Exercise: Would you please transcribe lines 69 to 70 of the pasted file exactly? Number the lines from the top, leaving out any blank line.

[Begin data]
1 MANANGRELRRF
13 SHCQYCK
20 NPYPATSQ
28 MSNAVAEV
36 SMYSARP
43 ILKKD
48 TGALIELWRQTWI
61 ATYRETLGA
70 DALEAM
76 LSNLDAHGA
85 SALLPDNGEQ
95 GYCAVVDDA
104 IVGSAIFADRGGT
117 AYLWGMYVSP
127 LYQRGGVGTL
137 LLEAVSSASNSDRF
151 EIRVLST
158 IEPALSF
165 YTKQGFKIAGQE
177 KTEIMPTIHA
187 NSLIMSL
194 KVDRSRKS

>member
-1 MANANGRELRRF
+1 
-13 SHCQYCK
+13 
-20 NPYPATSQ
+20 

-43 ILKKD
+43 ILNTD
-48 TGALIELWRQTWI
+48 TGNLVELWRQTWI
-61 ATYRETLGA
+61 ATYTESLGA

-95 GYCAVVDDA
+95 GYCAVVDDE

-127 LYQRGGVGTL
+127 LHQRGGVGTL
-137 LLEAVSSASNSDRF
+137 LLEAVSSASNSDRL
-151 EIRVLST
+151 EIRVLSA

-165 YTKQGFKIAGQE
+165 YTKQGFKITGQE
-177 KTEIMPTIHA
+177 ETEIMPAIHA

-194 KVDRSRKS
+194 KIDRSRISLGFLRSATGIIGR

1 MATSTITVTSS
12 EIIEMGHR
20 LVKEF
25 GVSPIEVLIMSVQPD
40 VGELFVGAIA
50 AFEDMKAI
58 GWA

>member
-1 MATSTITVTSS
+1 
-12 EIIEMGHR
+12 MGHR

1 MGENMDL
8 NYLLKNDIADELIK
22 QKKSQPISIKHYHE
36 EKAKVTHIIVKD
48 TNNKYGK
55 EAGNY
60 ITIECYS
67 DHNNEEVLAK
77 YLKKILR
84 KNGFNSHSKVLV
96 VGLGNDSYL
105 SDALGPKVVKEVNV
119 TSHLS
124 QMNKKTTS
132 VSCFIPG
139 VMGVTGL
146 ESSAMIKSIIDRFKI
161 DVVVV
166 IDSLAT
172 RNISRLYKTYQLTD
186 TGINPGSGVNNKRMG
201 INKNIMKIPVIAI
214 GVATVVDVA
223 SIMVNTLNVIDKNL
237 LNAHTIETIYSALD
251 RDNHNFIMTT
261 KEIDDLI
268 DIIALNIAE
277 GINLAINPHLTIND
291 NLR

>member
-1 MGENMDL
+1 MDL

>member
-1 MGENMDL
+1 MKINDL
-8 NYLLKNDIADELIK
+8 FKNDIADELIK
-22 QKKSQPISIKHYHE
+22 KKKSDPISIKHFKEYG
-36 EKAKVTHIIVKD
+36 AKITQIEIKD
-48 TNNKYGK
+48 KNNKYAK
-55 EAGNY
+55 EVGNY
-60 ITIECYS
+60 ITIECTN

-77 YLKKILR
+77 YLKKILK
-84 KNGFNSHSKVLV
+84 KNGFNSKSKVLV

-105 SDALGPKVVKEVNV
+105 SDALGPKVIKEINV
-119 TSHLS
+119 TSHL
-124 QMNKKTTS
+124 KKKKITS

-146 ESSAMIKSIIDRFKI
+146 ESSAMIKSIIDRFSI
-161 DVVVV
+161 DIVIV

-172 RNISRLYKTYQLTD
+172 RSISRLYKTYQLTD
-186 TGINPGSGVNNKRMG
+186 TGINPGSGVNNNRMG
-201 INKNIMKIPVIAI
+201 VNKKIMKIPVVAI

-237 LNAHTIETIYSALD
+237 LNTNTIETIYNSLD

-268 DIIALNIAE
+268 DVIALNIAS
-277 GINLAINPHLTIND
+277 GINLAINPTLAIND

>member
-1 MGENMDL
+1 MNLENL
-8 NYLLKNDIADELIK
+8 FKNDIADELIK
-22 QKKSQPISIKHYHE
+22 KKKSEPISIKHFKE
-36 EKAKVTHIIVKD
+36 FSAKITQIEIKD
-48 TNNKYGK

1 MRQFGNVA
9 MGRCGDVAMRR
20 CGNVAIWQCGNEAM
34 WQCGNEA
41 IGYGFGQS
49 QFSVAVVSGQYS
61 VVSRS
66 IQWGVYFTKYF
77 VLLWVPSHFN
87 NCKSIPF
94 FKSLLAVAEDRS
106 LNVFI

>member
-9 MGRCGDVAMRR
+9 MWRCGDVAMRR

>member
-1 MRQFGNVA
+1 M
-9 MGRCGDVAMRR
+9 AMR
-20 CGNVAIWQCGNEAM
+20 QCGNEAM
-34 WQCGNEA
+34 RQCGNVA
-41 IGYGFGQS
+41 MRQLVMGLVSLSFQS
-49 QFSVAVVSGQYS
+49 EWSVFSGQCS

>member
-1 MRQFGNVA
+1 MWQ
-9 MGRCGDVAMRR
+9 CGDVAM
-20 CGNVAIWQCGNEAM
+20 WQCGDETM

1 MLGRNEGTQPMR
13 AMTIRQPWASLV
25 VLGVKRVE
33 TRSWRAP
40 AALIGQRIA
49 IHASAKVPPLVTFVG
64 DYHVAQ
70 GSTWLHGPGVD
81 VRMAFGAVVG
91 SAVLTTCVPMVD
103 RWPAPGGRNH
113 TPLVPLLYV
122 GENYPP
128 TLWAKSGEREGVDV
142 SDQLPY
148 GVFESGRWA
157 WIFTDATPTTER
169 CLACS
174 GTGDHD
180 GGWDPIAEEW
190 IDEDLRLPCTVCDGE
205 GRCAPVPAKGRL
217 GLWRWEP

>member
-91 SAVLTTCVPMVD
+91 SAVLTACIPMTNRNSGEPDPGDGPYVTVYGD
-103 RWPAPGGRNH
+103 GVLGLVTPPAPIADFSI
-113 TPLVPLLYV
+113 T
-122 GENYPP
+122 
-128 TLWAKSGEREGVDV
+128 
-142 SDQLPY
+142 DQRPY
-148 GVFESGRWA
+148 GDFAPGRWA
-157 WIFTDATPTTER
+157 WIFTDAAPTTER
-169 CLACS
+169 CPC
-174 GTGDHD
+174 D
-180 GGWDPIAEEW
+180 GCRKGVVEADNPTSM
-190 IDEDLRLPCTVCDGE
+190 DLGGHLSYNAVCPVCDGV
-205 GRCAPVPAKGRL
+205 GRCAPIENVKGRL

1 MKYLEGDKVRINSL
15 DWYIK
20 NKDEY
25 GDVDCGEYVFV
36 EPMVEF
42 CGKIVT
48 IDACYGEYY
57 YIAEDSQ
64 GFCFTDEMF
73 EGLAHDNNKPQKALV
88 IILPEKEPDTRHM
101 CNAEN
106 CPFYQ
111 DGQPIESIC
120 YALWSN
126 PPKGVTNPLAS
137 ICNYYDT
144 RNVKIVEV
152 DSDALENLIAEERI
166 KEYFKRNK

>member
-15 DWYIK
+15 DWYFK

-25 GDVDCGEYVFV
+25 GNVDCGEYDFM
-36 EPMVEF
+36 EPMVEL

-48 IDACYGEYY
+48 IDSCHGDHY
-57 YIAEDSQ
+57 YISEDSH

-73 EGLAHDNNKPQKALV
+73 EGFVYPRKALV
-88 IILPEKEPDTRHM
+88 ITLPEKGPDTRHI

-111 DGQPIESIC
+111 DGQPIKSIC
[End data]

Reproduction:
67 DHNNEEVLAK
77 YLKKILR